With water levels on the Arkansas River rising rapidly the last few days, sections of the river have started to become hazardous.
With the increased water, Arkansas Headwaters Recreation Area issued a high-water advisory for three sections of the Arkansas River, advising people not to boat there. The three sections affected by the advisory are Pine Creek, The Numbers and the Royal Gorge.
“You can still boat those sections, but we advise against it,” Rob White, AHRA park manager, said, adding that commercial rafting companies will usually avoid sections with high-water advisories.
The river’s flow reached 3,240 cubic feet per second near Salida and 3,800 cfs near Wellsville on Monday. On June 3, the flow near Salida was at 1,040 cfs. Part of the reason the flow has risen, in addition to some warm days, is that Twin Lakes and Turquoise Lake both have to match their outflow with the inflow.
When the water gets this high, White said, “Everything becomes a little more difficult,” and he advised boaters to adjust their plans accordingly. Class 4 rapids, for instance, become Class 5 rapids, Class 3 become Class 4 rapids and so on.
For private boaters still planning on floating the Arkansas, White recommended never boating alone. He said boaters should be experienced, have run the river before and run it at these levels and have the right gear with them, noting that the water is colder and faster now with the increased runoff.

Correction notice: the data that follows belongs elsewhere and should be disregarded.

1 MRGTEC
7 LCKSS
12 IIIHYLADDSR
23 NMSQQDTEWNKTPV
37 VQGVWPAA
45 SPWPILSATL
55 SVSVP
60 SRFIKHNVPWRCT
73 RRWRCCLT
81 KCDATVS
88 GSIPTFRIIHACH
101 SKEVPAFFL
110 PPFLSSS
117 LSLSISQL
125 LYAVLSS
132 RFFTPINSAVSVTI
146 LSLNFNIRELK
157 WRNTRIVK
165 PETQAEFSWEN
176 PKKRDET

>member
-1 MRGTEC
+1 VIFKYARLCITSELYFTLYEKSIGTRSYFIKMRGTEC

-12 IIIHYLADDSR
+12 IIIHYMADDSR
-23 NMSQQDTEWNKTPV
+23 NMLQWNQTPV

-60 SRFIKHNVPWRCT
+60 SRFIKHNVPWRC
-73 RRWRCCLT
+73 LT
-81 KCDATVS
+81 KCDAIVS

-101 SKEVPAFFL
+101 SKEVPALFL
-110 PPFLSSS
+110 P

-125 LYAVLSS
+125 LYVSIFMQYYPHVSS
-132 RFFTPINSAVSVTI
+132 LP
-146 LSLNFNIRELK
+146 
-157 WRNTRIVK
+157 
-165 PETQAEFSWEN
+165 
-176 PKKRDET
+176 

For novice boaters, White said he strongly recommends going with a commercial company because they know the river and how to adjust to the water levels.
High water also recently closed a section of the Gunnison River from Almont to the Gunnison Whitewater Park. On Monday, it was flowing at 4,420 cfs near Gunnison. White said he talked with officials there, and the reason the sections had to be closed was that boats couldn’t fit under some bridges.
Here, White said, there are a few bridges over the Arkansas, but they’ve been successful at working with landowners to provide alternate routes around the bridges, and he didn’t believe sections of the river would need to be closed.
When the water levels will peak is uncertain, but White said a safe bet is that the peak will come within the next month.
“So much depends on how hot it gets, how long it stays hot and if there’s any rain associated with it,” he said.
In 1995 when the river reached 6,000 cfs, White said the conditions included a cool spring followed by hot days and lots of rain.
In 1957, it reached 9,000 cfs.
“I don’t think we’ll see that,” White said. “We could see 5,000 (cfs) or higher. As long as it stays in the 5,000s, that’s no problem.”
If people are careful, the high flows can be enjoyable.
“Be a little extra vigilant near the river, especially with children,” White said. “It’s a lot of fun right now – we just want people to be prepared for it.”